Wissanu said the royal college, a scientific research institute, had legal authority to issue announcements to import vaccines, drugs and medical equipment.
However, any purchase of vaccine must abide by Thai law and be approved by the Food and Drug Administration (FDA) and Public Health Ministry, he said. The college would also halt the importation of vaccine once there was sufficient supply in the country, he added.
The college said it would reveal plans to import Sinopharm vaccine tomorrow (Friday).
Asked if the college’s move would duplicate the Public Health Ministry’s ongoing procurement process, Wissanu said it was just another way of securing vaccine doses. The private sector and others could do the same by asking permission from the government, he added.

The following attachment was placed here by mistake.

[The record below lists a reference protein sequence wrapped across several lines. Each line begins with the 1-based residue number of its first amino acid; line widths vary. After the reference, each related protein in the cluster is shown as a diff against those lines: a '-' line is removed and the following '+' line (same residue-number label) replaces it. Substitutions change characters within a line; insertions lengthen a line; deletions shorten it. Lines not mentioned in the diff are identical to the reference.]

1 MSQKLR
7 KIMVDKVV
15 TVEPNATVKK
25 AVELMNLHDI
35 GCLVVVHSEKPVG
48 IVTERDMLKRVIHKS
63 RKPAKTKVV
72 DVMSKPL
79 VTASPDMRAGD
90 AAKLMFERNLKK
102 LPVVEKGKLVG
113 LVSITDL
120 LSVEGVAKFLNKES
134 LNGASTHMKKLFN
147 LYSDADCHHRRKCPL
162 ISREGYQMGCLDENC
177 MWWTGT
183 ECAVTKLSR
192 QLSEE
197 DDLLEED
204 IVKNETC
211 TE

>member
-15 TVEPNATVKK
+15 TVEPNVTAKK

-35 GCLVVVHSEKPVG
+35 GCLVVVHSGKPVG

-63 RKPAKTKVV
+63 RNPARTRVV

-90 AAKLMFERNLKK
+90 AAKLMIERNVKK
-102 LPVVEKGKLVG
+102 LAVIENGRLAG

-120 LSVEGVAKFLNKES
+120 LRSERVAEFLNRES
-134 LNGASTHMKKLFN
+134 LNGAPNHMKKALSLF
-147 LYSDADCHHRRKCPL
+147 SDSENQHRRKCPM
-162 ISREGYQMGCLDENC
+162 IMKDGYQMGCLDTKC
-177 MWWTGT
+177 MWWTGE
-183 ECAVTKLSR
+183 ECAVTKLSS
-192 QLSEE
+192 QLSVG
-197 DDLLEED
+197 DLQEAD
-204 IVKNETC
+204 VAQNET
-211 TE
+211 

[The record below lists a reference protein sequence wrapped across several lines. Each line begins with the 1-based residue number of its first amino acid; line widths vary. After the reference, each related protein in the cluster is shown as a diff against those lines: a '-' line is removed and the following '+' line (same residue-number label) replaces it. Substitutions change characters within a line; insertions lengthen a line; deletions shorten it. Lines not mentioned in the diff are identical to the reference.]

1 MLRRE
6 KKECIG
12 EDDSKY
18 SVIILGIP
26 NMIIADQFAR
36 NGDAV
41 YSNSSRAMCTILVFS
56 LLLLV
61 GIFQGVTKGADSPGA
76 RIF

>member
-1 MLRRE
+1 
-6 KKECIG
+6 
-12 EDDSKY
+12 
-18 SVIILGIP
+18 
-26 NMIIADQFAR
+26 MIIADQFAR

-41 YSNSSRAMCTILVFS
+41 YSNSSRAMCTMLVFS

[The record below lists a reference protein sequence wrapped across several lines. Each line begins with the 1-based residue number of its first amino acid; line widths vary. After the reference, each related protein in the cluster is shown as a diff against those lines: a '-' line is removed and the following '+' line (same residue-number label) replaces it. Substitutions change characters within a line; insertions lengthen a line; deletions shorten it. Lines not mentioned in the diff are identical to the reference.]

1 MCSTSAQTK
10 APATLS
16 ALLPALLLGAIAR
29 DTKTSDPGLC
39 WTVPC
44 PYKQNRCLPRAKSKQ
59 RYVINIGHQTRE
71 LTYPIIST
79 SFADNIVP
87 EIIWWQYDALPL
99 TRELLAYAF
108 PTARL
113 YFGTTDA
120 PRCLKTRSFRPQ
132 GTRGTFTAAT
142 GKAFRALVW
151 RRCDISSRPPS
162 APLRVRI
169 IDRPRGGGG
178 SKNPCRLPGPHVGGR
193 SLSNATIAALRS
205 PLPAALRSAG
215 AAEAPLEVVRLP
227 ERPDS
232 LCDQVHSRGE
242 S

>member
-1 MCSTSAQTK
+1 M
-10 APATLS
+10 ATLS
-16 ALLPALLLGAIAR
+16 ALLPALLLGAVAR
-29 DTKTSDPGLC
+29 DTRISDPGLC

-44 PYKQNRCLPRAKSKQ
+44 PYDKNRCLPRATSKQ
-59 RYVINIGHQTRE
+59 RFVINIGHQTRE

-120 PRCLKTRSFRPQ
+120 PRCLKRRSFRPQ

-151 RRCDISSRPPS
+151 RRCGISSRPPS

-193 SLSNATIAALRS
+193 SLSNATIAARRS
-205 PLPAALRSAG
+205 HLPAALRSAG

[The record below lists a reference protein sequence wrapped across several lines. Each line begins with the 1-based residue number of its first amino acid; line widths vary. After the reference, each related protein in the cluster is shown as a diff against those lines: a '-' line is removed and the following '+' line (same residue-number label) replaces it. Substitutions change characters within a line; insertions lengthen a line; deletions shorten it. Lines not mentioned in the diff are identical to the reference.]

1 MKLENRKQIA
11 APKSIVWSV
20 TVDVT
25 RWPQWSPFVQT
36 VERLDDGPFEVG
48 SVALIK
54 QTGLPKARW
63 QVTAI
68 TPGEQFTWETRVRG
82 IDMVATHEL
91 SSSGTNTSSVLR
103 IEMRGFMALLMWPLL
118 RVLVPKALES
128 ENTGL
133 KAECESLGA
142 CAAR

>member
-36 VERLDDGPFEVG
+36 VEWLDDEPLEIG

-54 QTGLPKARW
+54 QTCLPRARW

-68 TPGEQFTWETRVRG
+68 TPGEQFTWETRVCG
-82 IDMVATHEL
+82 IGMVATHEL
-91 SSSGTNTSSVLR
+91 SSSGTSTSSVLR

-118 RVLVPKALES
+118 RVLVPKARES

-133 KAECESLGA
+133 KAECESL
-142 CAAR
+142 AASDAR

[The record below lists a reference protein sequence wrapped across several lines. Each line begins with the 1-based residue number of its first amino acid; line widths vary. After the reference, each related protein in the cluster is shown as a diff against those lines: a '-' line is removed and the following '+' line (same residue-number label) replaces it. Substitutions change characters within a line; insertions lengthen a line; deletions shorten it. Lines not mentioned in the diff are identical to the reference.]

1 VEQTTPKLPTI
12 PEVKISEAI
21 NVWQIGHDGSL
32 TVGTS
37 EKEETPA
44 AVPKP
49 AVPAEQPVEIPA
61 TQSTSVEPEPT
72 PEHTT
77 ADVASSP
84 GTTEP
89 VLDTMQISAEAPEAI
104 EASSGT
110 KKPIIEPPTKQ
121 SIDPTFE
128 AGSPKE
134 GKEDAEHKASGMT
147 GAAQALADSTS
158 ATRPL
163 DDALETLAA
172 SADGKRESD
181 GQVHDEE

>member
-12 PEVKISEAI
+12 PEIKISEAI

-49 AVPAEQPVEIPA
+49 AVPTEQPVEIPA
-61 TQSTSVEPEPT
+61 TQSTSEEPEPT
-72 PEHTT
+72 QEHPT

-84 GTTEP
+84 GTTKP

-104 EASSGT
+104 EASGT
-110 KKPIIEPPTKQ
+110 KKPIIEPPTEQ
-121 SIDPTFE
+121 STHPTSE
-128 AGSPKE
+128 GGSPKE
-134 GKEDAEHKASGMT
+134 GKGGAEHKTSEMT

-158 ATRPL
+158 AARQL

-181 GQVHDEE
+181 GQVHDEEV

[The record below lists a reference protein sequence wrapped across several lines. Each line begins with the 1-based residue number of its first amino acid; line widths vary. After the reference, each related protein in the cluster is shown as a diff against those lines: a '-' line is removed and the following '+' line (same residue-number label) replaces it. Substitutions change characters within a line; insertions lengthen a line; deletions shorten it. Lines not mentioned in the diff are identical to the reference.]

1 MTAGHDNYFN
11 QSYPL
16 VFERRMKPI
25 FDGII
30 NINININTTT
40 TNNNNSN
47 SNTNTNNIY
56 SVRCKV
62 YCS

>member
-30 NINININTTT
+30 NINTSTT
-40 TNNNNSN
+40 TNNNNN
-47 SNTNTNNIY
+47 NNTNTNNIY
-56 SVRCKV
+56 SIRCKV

Any vaccine procured by the Royal College must have been approved for use in Thailand by the FDA.
The FDA has approved AstraZeneca, Chinese-made Sinovac, Johnson & Johnson and Moderna vaccines. It is currently considering applications for China’s Sinopharm, Russia’s Sputnik V and India’s Covaxin brands.
When asked if other medical institutions like Chulalongkorn Hospital, Thammasat University Hospital and the Thai Red Cross could also procure Covid-19 vaccine, Wissanu said all government agencies were free to procure their own doses. However, the college does not qualify on these grounds and so had to gain authorisation in the same way as private operators like Bumrungrad Hospital, who are also seeking to import vaccine, he said.
Wissanu insisted the FDA retained its authority to ban any unauthorised vaccine imports and said it would not be influenced by any power plays.
Published : May 27, 2021
By : The Nation